The Organisation for Economic Co-operation and Development (OECD) Development Assistance Committee (DAC) and its International Network on Conflict and Fragility (INCAF) do an admirable job bringing together policymakers, collecting and synthesizing information, and helping set the agenda for donors.
But, as exemplified by Emmanuel Letouzé’s (lead author) and Juana de Catheu (co-author)’s recent report Fragile States 2013: Resource Flows and Trends in a Shifting World, its analysis of fragile states is flawed in a couple of important ways. Continue reading
I will be teaching a course this fall (780.718 Promoting Development in Fragile States) in the Paul H. Nitze School of Advanced International Studies (SAIS) at Johns Hopkins University:
Hindered by weak institutions, social divisions, and difficult historical legacies, fragile states face fundamentally different challenges than other countries. This course focuses on understanding the drivers of state fragility and what steps might counteract these. It encourages participants to think deeply about the nature of development, political incentives, the role of geography in governance, social identities, the nature of public authority, and a variety of other issues relevant to state building in difficult circumstances. It will be of interest to students working on African and Middle Eastern issues, conflict management, comparative politics, and economic/political development.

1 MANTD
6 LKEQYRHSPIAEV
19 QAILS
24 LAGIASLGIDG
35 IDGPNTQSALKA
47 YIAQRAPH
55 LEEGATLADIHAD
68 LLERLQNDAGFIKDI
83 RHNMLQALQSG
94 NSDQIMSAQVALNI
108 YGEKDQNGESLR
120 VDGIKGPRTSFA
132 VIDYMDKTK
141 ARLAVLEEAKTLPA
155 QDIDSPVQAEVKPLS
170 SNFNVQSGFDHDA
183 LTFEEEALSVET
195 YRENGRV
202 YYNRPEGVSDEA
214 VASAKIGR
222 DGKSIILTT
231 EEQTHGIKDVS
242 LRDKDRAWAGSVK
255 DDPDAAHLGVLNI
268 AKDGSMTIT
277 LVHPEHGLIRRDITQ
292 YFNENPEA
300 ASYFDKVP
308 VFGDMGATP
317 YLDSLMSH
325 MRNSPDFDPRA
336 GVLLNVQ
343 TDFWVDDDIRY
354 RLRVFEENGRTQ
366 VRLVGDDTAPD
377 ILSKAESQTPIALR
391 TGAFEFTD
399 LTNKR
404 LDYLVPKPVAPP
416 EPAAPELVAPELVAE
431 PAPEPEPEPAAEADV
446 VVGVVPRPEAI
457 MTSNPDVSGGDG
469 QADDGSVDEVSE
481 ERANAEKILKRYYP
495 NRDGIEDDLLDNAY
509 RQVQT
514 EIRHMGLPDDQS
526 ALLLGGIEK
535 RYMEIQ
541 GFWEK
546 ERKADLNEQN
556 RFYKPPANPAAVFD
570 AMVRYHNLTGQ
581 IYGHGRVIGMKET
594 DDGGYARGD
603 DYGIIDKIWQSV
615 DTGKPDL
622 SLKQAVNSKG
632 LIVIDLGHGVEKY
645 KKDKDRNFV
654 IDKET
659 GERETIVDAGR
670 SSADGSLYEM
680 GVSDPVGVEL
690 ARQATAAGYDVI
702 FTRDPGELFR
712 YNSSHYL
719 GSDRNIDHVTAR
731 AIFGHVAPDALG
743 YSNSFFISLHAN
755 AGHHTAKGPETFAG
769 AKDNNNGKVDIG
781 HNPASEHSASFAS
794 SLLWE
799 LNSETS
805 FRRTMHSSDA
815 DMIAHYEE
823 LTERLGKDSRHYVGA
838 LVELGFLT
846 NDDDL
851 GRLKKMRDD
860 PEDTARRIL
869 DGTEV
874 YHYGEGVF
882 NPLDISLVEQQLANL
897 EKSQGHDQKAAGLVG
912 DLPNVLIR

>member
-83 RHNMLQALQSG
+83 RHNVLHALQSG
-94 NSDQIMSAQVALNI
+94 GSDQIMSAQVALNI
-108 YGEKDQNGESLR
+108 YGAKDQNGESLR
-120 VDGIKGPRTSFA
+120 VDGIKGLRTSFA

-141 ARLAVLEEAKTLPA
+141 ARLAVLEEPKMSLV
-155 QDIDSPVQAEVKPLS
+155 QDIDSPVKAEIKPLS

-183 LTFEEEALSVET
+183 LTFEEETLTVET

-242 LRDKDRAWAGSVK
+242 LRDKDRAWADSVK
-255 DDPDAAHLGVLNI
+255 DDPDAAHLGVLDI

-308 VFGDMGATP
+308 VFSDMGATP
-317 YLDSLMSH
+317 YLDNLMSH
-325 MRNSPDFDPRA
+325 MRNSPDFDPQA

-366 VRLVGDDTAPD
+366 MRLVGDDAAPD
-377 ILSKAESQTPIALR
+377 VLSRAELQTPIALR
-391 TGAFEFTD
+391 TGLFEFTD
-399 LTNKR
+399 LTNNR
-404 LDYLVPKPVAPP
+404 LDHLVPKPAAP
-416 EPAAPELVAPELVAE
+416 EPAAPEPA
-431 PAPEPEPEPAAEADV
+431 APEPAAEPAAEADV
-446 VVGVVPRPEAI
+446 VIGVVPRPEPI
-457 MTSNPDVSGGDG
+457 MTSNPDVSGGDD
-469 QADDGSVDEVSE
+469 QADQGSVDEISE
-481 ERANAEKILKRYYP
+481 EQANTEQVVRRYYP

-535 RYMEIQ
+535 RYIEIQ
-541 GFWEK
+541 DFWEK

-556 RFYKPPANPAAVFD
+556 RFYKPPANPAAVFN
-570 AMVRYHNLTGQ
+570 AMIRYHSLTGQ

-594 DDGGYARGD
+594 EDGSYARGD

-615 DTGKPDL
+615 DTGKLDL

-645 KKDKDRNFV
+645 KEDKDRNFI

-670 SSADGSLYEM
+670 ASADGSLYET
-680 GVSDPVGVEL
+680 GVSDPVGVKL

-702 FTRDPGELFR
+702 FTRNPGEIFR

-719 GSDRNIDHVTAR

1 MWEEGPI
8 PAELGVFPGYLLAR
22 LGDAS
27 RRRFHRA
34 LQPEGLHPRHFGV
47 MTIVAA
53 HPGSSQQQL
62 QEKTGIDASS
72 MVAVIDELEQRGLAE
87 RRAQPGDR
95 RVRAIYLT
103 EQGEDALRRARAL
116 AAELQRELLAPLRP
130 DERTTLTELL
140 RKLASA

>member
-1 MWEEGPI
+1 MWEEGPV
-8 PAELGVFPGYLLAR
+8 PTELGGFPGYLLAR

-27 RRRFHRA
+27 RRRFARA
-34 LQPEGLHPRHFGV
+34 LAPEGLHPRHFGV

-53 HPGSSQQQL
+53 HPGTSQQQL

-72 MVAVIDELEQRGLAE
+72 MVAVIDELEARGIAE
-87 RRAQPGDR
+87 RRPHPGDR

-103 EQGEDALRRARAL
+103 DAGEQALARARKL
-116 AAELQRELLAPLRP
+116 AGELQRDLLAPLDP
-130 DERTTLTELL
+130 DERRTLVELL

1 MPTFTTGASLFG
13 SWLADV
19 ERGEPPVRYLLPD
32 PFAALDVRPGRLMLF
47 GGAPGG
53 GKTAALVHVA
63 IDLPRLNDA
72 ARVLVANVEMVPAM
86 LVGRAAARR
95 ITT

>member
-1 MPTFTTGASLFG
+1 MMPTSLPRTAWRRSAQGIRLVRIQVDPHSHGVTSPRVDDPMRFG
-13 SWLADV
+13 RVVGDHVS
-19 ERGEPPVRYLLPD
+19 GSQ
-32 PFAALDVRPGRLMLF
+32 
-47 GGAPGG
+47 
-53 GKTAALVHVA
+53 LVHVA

The syllabus for the course provides a good reading list for anyone wanting to understand the problems facing fragile states and what policies might deal with their unique problems.
If you want more information, contact me at firstname.lastname@example.org.
Many fragile states suffer from incoherent legal systems. Whereas in developed countries, one single system exists and is effectively enforced, in fragile states multiple systems work side-by-side, each weakly enforced, and often operating in contradiction with each other. Creating a unified and robust system of law is one of the biggest challenges these countries face.